Vicki Sato, Ph.D., serves as chairman of the board of directors at Vir Biotechnology and Denali Therapeutics. She is a business advisor to enterprises in the biotechnology and pharmaceutical industries. From 2006-2017, Dr Sato served on the faculties of Harvard University: as Professor of Management Practice at The Harvard Business School and as Professor of the Practice, Molecular and Cell Biology, on the Faculty of Arts and Sciences.
Dr. Sato retired in 2005 from Vertex Pharmaceuticals, where she served as president since 2000, with responsibility for research and development, business and corporate development, commercial operations, legal, and finance. Prior to becoming president, she was chief scientific officer, senior vice president of research and development, and chair of the Scientific Advisory Board. Under her leadership, Vertex created a diversified pipeline of drugs in the areas of virology, inflammation and cystic fibrosis. Before joining Vertex, Dr. Sato was vice president of research at Biogen, Inc., where she led research programs in the areas of inflammation, thrombosis, and HIV disease, and where she participated in the executive management of the company. Several molecules from those programs have now reached the marketplace. She also served as a member of the Biogen Scientific Board.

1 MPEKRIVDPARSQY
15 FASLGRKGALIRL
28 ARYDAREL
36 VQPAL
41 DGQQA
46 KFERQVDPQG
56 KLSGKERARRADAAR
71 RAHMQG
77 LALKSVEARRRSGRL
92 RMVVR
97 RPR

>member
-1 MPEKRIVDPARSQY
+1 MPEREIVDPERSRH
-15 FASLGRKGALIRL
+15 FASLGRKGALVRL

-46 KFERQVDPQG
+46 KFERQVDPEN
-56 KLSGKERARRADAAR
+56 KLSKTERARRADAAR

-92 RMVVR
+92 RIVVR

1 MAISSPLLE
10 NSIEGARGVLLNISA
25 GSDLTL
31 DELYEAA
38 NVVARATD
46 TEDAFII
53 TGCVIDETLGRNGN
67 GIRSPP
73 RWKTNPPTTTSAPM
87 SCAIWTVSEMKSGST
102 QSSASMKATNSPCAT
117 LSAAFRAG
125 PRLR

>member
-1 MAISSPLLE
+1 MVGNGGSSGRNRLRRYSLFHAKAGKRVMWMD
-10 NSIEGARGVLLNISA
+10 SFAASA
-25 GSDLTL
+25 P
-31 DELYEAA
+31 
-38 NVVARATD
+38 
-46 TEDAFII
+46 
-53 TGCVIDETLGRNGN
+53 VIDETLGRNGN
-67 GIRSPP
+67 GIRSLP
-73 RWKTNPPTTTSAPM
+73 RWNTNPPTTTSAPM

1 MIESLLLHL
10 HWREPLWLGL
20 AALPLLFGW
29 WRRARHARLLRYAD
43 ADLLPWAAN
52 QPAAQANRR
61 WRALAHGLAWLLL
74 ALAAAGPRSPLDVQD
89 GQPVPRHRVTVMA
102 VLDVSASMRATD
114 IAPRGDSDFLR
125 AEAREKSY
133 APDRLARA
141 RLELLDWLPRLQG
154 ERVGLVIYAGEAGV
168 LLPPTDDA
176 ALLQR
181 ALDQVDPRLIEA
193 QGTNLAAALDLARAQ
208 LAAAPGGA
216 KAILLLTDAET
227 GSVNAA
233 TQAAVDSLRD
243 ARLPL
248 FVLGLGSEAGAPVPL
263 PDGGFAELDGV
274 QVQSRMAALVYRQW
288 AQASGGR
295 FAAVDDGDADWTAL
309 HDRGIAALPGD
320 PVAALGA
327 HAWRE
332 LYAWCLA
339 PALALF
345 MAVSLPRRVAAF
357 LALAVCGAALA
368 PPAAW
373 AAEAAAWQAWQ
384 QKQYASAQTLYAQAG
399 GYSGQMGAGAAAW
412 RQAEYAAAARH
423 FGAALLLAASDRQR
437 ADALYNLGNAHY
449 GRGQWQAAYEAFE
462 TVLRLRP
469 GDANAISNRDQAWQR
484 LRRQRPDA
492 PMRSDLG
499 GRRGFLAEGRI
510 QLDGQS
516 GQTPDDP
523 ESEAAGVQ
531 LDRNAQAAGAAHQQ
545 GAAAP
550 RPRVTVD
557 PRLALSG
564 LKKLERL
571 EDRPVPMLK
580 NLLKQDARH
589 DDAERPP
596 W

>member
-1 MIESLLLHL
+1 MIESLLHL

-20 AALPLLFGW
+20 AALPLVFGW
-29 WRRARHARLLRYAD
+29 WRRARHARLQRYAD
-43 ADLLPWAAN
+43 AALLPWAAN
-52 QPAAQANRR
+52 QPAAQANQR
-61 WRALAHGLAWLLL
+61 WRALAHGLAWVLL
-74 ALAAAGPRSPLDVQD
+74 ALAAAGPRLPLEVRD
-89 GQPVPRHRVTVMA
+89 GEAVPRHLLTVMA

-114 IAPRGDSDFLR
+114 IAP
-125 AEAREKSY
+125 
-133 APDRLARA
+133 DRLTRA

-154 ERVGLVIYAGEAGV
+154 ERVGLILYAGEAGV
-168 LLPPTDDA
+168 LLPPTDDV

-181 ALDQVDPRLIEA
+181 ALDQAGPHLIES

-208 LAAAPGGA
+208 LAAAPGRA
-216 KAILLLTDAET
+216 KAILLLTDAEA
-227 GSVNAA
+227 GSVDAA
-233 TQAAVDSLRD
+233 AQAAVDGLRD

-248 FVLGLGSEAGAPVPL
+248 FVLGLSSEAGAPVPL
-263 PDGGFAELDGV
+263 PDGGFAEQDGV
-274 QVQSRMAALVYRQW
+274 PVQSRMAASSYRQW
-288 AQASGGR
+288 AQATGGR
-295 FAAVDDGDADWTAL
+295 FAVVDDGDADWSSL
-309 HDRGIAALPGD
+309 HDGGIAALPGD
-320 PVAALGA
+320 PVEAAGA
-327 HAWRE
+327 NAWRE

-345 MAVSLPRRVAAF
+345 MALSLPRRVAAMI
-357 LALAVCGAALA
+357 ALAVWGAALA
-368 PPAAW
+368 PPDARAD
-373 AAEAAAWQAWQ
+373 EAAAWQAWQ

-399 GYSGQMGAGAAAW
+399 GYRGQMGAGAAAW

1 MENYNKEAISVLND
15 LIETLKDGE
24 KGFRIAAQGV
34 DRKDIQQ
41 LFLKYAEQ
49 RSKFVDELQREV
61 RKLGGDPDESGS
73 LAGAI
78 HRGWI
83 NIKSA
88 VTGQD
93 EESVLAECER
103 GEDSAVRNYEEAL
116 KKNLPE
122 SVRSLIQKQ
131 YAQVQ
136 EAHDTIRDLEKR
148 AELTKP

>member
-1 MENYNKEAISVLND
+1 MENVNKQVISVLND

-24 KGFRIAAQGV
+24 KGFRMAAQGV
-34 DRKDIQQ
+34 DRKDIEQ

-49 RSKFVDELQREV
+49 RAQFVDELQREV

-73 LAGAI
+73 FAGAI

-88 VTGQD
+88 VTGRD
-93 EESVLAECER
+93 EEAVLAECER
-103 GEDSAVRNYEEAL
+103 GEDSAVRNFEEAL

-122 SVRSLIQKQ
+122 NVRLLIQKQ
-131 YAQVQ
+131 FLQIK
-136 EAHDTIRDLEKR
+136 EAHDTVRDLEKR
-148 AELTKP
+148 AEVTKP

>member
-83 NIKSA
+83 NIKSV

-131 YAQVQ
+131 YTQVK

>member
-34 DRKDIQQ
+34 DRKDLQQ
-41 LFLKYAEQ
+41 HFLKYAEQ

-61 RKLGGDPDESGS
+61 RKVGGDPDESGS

Currently, Dr. Sato is a member of the board of directors of publicly held companies BristolMyersSquibb, Borg Warner Corporation and Akouos. She has previously served on the boards of PerkinElmer Corporation, Alnylam, and Syros Therapeutics. In 2018, she was the recipient of an Outstanding Director award from the National Association of Corporate Directors. Dr. Sato is a member of the Board of Advisors of the Isabella Stewart Gardner Museum in Boston, MA. She received her A.B. from Radcliffe College, and her A.M. and Ph.D. degrees from Harvard University. Following postdoctoral work at both the University of California Berkeley and Stanford Medical Center.
Dr. Sato was appointed to the faculty of Harvard University, where she was an assistant and associate professor of biology.